Archive for the ‘Puzzles’ category

Symbol, Intent, Consequence, Knowledge

August 10, 2006

As mentioned in an earlier post, we all engage in the activity called mapping. This activity allows us to designate symbols that guide us towards our expectations and provide meaning to the world. The symbols we use are only symbols, the intent and knowledge that gives them force is the relationships we are able to recognize and connect within them.

Symbols have multipurpose roles, all of which can be in play at the same time, which is why they are so difficult sometimes. They are bridges between the world and the self, and the nature of the self is remotely tied into their meaning. Subjective or objective, context or content, transparent or cryptic, are just a few points involved in the formulation and interpretation of symbols.

This lack of stability in formulation and interpretation leads to a problem for those who try to push too hard on language, because if one part of it is exclusively analyzed the whole edifice collapses. Therefore, Hume devastates the idea of real knowledge by showing matters of fact as synthetic impressions associated by blind faith. Sartre destroys the concept of identity by stopping it in the process of transcendence. I declare a pox on both their houses for trying to define an inherently incomplete system.

Consequences are the primary measure of determining how closely our intent compares to the world and the map we are using. When the consequences do not match our intent, it is time to gain more knowledge.

Knowledge is the result of our map quest. What we do with that knowledge becomes another symbol, intent, and consequence.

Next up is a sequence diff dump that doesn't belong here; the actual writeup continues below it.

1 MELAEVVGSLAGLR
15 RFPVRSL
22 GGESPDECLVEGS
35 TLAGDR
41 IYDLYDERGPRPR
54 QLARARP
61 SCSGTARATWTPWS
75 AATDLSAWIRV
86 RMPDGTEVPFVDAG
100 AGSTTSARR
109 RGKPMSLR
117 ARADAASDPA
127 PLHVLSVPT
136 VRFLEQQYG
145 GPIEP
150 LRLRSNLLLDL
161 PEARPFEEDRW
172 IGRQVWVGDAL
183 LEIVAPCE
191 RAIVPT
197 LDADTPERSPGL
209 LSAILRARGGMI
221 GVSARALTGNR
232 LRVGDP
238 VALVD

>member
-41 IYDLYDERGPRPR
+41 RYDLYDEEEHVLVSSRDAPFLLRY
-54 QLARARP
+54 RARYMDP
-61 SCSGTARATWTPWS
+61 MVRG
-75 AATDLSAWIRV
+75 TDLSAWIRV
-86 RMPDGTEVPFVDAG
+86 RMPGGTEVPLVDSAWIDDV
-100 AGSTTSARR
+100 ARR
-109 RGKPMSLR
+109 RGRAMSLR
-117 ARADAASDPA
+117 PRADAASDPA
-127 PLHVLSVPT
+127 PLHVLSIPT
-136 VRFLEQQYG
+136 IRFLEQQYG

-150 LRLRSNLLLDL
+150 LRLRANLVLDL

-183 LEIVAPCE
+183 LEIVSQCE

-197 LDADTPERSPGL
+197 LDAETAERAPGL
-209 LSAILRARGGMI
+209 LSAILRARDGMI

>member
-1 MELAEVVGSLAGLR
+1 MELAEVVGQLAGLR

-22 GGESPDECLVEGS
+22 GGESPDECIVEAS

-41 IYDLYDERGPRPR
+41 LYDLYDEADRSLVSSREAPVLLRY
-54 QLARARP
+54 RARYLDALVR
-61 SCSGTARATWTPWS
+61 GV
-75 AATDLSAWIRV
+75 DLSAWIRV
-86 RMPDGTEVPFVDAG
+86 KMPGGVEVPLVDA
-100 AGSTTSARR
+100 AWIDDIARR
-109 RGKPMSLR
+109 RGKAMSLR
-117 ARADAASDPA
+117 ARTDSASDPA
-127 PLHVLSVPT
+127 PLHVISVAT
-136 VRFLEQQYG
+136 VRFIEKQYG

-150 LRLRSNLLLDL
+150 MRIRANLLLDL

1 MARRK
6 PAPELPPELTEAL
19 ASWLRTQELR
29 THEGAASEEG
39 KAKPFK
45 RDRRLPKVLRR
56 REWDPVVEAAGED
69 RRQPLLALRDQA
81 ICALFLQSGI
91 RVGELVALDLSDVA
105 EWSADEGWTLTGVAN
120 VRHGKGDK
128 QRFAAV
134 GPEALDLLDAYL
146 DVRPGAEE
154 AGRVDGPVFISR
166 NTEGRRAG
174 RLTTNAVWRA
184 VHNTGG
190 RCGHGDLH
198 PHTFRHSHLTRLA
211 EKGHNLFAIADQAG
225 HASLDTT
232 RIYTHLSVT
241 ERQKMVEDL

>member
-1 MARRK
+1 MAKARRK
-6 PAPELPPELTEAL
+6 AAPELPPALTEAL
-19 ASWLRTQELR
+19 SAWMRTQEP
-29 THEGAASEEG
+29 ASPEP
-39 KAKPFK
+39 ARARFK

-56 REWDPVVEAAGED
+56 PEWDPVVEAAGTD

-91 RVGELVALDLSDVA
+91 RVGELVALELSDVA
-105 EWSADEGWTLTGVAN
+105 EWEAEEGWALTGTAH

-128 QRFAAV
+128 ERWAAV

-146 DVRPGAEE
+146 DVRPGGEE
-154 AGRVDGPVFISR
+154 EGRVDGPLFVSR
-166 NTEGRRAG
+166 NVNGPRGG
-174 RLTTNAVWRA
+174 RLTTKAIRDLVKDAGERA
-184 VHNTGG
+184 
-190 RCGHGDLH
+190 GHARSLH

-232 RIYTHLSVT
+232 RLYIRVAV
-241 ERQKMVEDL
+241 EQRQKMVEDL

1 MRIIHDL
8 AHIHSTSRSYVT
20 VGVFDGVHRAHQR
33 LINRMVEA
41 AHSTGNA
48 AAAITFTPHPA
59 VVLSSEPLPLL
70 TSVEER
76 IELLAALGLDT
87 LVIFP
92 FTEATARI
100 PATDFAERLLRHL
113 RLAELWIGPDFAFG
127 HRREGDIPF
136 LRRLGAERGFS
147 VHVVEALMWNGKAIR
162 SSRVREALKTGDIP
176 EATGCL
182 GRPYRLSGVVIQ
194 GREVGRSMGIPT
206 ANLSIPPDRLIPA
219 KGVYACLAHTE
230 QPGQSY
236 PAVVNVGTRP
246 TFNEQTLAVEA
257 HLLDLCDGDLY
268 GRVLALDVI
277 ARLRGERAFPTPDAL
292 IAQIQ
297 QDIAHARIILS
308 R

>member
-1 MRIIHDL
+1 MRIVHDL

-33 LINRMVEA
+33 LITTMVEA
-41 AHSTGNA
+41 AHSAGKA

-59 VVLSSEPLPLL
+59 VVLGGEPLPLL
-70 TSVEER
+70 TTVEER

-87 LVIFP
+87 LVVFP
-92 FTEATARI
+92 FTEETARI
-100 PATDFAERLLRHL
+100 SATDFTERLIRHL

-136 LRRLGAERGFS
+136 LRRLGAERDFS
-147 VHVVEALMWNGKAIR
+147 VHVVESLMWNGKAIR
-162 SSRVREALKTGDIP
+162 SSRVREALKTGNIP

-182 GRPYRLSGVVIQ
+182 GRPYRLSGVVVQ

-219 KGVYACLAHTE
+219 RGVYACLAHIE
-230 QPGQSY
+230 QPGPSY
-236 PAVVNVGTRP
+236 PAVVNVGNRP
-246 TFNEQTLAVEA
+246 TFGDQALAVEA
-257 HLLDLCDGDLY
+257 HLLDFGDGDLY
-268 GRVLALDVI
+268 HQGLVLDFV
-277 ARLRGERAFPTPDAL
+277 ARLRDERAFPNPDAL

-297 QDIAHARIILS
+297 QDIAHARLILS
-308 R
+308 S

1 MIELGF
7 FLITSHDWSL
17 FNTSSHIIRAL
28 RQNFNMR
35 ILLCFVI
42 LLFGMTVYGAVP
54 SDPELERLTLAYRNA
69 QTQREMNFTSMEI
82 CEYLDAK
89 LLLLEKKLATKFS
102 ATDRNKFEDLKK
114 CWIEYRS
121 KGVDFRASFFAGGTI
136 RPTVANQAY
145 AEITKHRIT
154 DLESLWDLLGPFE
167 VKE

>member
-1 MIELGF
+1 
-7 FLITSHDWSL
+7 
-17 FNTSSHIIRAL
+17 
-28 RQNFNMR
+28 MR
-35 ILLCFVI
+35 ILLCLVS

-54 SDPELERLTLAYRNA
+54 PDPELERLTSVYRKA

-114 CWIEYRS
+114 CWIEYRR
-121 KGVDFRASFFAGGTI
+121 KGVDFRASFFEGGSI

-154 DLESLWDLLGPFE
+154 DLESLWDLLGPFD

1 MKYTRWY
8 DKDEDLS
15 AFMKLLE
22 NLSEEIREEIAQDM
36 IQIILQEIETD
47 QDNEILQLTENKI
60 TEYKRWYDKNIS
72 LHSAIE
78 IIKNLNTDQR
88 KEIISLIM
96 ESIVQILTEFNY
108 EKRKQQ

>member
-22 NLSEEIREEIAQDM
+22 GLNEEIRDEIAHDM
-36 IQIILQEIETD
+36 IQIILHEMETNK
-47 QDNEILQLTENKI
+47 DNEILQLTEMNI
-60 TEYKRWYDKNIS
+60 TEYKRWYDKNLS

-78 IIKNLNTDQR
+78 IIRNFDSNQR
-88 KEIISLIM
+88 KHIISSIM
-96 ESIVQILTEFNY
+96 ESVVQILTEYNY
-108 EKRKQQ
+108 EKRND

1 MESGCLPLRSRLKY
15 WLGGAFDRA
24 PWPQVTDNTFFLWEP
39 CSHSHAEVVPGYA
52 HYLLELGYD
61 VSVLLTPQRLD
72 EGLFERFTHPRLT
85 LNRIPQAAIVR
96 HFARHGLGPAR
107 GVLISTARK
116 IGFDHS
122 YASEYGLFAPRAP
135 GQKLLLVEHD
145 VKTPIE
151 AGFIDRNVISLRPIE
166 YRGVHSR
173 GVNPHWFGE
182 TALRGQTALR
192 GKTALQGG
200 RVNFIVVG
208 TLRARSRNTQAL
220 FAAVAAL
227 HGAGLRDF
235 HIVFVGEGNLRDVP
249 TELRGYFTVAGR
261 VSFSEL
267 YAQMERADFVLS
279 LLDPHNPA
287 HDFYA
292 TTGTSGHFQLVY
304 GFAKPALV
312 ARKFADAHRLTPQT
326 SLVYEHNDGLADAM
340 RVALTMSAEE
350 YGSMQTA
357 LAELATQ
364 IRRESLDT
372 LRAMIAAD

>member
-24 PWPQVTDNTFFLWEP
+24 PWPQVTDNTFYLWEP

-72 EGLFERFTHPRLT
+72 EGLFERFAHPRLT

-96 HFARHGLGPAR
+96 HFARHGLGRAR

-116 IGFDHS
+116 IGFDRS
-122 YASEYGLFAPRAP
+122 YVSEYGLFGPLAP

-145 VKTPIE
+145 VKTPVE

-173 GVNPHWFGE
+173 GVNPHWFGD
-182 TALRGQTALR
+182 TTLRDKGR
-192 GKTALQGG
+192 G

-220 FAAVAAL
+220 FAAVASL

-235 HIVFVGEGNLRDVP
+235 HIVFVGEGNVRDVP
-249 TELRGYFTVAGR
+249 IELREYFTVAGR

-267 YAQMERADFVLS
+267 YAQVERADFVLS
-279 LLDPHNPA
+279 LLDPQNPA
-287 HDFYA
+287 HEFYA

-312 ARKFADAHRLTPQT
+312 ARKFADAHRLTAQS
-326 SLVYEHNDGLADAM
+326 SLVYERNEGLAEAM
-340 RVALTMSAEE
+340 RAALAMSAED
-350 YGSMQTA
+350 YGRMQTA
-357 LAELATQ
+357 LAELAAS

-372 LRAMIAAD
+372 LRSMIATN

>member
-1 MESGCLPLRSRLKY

Update: After looking at the post a second time, the next to last paragraph could use some clarification. What I want to say is that when there is a disconnect between our intentions and the consequences of those intentions, we need to stop and figure out where the mistake is. It may be that our intention was wrong in part or in whole, it may be some variable that we were unaware of is influencing the outcome, it could be any number of things. The point is simply that we should always be open to a “reality check” to modify things when they are not working.

Just War Theory

May 8, 2006

I have been reading and rereading a book, The Just War, by Peter Temes. He gives an overview of the history behind the traditions, evolutions, and teachings that define the current theory.

He proposes three major principles and a proper framework to view them in:
1) A Just War sanctifies human life and treats all life as equally precious. Casualties should be kept to a minimum on both sides when possible.
2) A Just War is about the future and not about historic grievances. This does allow the right to self-defense, since that is an immediate grievance.
3) A Just War preserves and strengthens the principle of individual rights, based on the notion that a legitimate government is derived from the consent of the governed. This permits revolutions to occur against a tyrant.

The framework he suggests is that innocence be recognized and valued, naming our enemies as human, and acknowledging that war is the business of death and destruction.

A very short book, barely over 200 pages, yet filled with great insights about war, individual rights, social stability, and justice.